By Jillian Beck | Cal State LA News Service
Nearly half a century after Cal State LA hosted renowned Los Angeles artist Betye Saar’s first solo show, the work of the iconic assemblage artist has returned to the university as part of a new art exhibition.
Saar, 94, is known for her celebrated assemblage works—stirring collections and collages of materials and recycled everyday objects that explore themes of race, gender, family and mysticism.
Her first solo survey exhibition was displayed at Cal State LA in 1973. Betye Saar: Selected Works 1964-1973 included pieces that reclaimed derogatory Black memorabilia and explored spirituality.
In the five decades since, Saar’s poignant pieces conveying the personal, political and historical have inspired the work of generations of artists.
Mojo Rising, a new exhibition at the Ronald H. Silverman Fine Arts Gallery at Cal State LA, honors Saar and her immense influence. The gallery is part of the College of Arts and Letters.
The exhibition, curated by jill moniz, includes 40 pieces by Saar and 29 other artists and is on display through Oct. 9. Viewers can explore the artwork virtually through the gallery’s video tour.
“This exhibition brings together many different voices that Betye Saar has helped make space to hear in Los Angeles and beyond,” said moniz, who considers Saar a mentor, colleague and friend.
In curating the exhibition, moniz aimed to highlight the influence of Saar’s work and ongoing practice, selecting pieces by artists who know Saar personally or who she taught or mentored.
Featured artists include Betye Saar’s daughters Alison and Lezley Saar, her granddaughter Maddy Inez Leeser, her former students from the Otis College of Art and Design Kerry James Marshall and Sarah Perry, and Saar’s Black Arts West movement contemporaries Nathaniel Bustion, David Hammons and John Outterbridge.
“There’s something very old, and something very new at the same time about what she does. When you know Betye, and you start to really look into her work, you start to think that she escaped from one of the pyramids or something,” Outterbridge said in a retrospective article published in 2019 by Brooklyn-based online arts publication Hyperallergic, which was quoting from the 1977 documentary film Spirit Catcher: The Art of Betye Saar. “She’s just into a strong mystical quality, and somehow I think that she was a daughter to one of the pharaohs or something.”
The works displayed in Mojo Rising include provocative mixed media collages, sculptures and installations made of wood, fabrics, newsprint, cement and other materials, as well as charcoal and ink prints, with commentary on topics of race, religion and spirituality, history and more.
Saar’s artwork combines symbols, objects and materials found in Los Angeles and through her travels around the world. Born in 1926 in the Watts neighborhood of Los Angeles and raised in Pasadena, Saar is a printmaker and visual storyteller.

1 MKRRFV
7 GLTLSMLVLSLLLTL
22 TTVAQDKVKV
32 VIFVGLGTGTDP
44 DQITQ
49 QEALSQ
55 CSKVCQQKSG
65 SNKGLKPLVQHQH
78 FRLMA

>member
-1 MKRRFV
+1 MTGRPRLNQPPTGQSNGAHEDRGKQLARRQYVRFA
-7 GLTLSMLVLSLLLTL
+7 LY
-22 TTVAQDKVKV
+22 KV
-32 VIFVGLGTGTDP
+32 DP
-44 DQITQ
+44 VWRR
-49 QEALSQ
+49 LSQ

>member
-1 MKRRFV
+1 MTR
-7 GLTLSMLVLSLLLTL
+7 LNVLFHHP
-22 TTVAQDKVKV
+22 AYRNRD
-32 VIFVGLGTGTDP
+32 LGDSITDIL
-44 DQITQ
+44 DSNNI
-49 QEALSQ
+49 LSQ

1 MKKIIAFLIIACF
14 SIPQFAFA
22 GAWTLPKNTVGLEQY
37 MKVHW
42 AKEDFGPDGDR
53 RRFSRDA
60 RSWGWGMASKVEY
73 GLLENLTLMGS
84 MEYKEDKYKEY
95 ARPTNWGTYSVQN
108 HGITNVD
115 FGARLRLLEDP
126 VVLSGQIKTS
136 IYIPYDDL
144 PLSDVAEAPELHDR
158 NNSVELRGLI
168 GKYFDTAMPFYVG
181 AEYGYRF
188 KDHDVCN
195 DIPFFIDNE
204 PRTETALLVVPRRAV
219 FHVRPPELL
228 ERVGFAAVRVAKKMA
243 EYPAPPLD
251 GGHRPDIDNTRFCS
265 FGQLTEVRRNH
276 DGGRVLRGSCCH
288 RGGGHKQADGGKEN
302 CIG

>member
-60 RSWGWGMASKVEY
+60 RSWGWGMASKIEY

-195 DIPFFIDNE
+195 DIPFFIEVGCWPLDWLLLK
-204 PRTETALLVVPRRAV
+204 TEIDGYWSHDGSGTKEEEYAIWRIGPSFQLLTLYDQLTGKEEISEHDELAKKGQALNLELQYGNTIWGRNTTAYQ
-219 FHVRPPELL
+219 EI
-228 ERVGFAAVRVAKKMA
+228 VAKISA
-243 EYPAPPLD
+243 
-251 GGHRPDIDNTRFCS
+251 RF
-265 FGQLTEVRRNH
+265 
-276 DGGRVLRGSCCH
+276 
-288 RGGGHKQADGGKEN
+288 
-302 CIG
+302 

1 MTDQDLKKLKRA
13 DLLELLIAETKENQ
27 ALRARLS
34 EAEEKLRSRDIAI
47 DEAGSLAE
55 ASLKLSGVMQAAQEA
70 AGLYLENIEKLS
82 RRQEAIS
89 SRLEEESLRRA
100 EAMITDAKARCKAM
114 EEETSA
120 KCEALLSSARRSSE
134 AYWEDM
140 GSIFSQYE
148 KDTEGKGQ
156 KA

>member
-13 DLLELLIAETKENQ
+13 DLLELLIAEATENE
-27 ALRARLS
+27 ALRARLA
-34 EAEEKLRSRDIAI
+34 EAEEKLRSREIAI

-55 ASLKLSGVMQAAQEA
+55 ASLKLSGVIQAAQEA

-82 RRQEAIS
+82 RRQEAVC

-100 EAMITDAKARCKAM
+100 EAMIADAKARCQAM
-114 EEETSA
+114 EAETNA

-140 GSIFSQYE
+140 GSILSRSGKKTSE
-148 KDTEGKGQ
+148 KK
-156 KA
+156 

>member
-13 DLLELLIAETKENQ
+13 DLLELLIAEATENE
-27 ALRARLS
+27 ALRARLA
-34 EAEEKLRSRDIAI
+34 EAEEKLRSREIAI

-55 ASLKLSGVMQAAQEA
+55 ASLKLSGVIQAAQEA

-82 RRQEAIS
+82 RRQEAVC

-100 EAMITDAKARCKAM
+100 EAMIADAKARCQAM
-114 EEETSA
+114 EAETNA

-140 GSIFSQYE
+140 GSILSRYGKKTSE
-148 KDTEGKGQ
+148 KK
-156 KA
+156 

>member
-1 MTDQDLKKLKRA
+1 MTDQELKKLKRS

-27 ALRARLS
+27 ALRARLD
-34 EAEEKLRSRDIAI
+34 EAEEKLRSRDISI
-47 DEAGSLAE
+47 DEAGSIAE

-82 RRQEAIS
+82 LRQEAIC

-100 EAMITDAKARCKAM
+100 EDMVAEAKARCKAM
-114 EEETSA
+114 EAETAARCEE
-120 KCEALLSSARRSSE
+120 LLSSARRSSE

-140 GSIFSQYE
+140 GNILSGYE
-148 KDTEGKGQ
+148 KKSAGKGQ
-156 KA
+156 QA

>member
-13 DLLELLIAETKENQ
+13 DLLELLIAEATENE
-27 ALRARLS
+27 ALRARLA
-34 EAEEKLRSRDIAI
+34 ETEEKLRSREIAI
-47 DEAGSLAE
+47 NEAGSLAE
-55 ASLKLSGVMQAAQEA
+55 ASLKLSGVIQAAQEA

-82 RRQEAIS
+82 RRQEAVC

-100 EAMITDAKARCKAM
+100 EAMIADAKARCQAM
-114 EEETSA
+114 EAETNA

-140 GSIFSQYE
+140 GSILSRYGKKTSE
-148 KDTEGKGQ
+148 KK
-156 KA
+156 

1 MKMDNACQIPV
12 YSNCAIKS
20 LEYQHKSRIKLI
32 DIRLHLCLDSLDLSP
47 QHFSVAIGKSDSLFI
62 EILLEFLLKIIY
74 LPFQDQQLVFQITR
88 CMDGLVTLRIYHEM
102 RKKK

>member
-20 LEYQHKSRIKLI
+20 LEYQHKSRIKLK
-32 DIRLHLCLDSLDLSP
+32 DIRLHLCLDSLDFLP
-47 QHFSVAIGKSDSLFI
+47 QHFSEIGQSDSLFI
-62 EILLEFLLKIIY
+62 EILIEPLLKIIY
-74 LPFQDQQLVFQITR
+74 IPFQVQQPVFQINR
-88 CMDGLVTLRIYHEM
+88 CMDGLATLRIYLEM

Saar was a prominent figure in the Black Arts movement of the 1960s and 1970s. The Black Arts movement celebrated Black artists and intellectuals in the fields of music, literature, drama and visual arts, and was considered to be the cultural arm of the Black Power movement.
The New York Times called Saar “one of the country’s most inventive and influential makers of intimately scaled assemblage.” An article in the Los Angeles Times dubbed her “a key player in myriad artist movements” from the Black Arts movement, to feminist art and assemblage.
Saar is a prolific artist, with hundreds of works that have been displayed in more than 80 solo shows at galleries and museums in the U.S. and internationally. In 2019, Saar opened two solo shows at the Museum of Modern Art (MoMA) in New York and the Los Angeles County Museum of Art (LACMA).
“During her long career, Betye Saar has confronted, not only issues of race and class, but also the marginalization suffered by female artists,” said Mika Cho, director for the Ronald H. Silverman Fine Arts Gallery. “The person of Betye Saar is legendary as a great storyteller, but also as a Black woman who has enormously influenced many American artists. My aim was to present her work and to celebrate her genius.”
Mojo Rising also displays works by Tanya Aguiñiga, Kelly Berg, Lavialle Campbell, Kendall Carter, Carolina Caycedo, Chelsea Dean, Keiko Fukazawa, Yrneh Gabon, Todd Gray, Regina Herod, Gronk, Lilah Lutes, Rodney McMillian, Rosalyn Myles, Minoru and Echiko Ohira, Duane Paul, Emma Robbins, Kenzi Shiokava, Cola Smith, Lisa Diane Wedgeworth, Monica Wyatt and Brenna Youngblood.
“Betye Saar is to assemblage what Mick Jagger is to rock and roll,” Wyatt told Fabrik magazine.
Photos: Top, "For Rosey," (1976) by Betye Saar, Mixed Media Collage, Collection of the California African American Museum, Gift of Dr. and Mrs. Leon O. Banks, Courtesy of the California African American Museum. Bottom, "Mojo Eyes (Spirit Door)," (1992) by Betye Saar, Mixed Media Assemblage, Courtesy of Roberts Projects Gallery, Culver City. (Credit: Gareth Mackay)
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